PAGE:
Reprint from Feature article in the
Long Beach Press Telegram
October 30, 1990

Sing Away The Blues

by staff writer Walt Murray


photo-5The 15-year old was working up a song presentation for an audition for a local arts high school.   She sought professional help from Carole Moskovitz, Long Beach singer who has a Masters Degree in Psychology.

Moskovitz, a mother of two sons who leads personal growth workshops, says that your singing voice reflects more of you than you might believe.   "There's a direct relation between a limited vocal range and emotional blocks that may be limiting your life.   When people express themselves through song, it's a reflection of where they are with themselves," Moskovitz said.

She says that proved true with the 15-year old, who had chosen as her song, "Through The Eyes of Love" from the movie, Ice Castles. The girl had a natural singing talent and was right on key throughout the song - except for one phrase where she went flat every time. Since the phrase was well within the girl's range, Moskovitz knew it wasn't a technical problem.   She suggested that they take a close look at the lyrics 'It's everything I am, Everything I want to be.'   When the girl read the lyrics thoughtfully, she burst into tears.

"The lyrics reminded her of her Mom," Moskovitz said. She said, 'My Mom really wants me to do well. I want to do well, too, but I'm afraid I'm not going to do well enough for my Mom.'"   Moskovitz says the girl was going flat inside herself, not just with her voice.   "It was her sense of self-esteem," she said.   "We explored that a little.   It wasn't that the mother was pressuring the girl, but that the girl was overly concerned about pleasing her mother," Moskovitz says.   "When she got to the sense of what was going on and cleared that for herself, she was able to give herself permission to do her best and let the chips fall where they might. She got into a peaceful place with herself and sang like a dream.

"It's never an accident what piece of sheet music a singer chooses," Moskovitz says. "But sometimes singers don't really think about what the lyrics mean to them.   A person will start to sing and tears will start to flow. She'll say: I don't understand - why am I crying? - this is just a song. Yeah, except take a look at the lyrics. What does the song say and where are you in relation to that?"

Moskovitz, who works with clients at her home, calls the work she does, Singing From The Heartâ„¢. She sees song as a way to connect with others in a deep and profound way.   "Looked at that way, there's a lot more to learning to sing than just natural ability and polishing your technique.

"There are a lot of technically very good singers out there, but I personally wouldn't spend a penny to hear them, because they're not in their bodies," she said.   "They're out somewhere doing their ego trip, and they're very stiff and distant from their audience.   A lot of heart can more than make up for a voice that's not technically perfect," Moskovitz says.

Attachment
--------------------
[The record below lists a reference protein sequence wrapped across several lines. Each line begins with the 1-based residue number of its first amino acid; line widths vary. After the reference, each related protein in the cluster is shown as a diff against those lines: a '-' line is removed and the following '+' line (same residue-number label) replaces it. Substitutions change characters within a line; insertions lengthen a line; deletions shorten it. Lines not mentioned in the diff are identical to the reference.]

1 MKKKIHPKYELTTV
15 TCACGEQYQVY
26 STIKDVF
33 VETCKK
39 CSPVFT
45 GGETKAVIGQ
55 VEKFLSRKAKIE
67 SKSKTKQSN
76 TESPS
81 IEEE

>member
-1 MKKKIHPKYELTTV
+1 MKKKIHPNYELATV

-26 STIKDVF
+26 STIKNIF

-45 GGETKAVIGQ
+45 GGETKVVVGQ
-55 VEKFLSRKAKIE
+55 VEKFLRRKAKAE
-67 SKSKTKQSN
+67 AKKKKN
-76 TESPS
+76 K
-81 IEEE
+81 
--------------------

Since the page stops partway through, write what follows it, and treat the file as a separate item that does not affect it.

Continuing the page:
"I don't care a whole lot for the style of singing that Willie Nelson does, but there's heart to his singing.   It's the same with Bob Dylan.   He doesn't have a really pleasant tonal sound, but he's got something to say and there's heart and there's passion.

"Song can put you in touch with aspects of yourself that you're not fully aware of," Moskovitz says.

"One woman wanted to sing a song for her husband for their anniversary.   She started to sing and broke into tears.   She got in touch with her incredible love for her husband at a level she hadn't before.

"Or it can put you in touch with something darker, such as trauma from the past - which is often reflected in your voice. For instance, you may have learned at some point that it wasn't safe to step out of a certain range - both vocally and emotionally."

A woman in her late 30s came to Moskovitz with a whiny, little girl voice. "She wanted to perform - to be out there presenting herself well.   If you hear a grown woman speaking like a little girl, you hear the huge disparity in where she is in her own developmental growth," Moskovitz said.   "She had gone through a lot of things in her childhood.   Some of the feelings she had were locked in as a teenager.   At some point, she had let go of her dreams of what she wanted in her life."

Moskovitz worked with her, including having her breathe deeply and do guided visualization, bringing colors and light into blocked places in her body.   "As she felt more comfortable, I asked her to let a sound out. It was many breaths before she was willing to make a sound.   What came out was a deep earthy sound that was pretty frightening to her.   She hadn't heard that sound out of herself before.   What was it? There were things that were frightening to her, such as her mother screaming at her as a child.   The other thing she got a glimpse of was the power that resided inside her.   She had no idea there was at that level of power.   She had never used that level of breathing and had held herself very tightly."

Moskovitz says each of us have a wide range of voices and tones within us. "But many of us stifle them, finding only a limited range of self-expression.   It's good to begin to develop all of the voices," she said.   "There are appropriate places to use them all.   If you're a teacher, you use a soft voice in a library, but it takes another voice to command a room of 33 children.

"The key is to get in touch with your own authentic sound", Moskovitz says.   "There's always sound going on.   Whether or not we breathe and tap into it and ride with it is another thing.   It comes from the inside out, rather than from learning outside technique.   An authentic sound is from a very deep place.   It doesn't have to be a deep sound.   It just comes from that well of who you are.   It comes from your soul.   With an audience, that's when people are moved."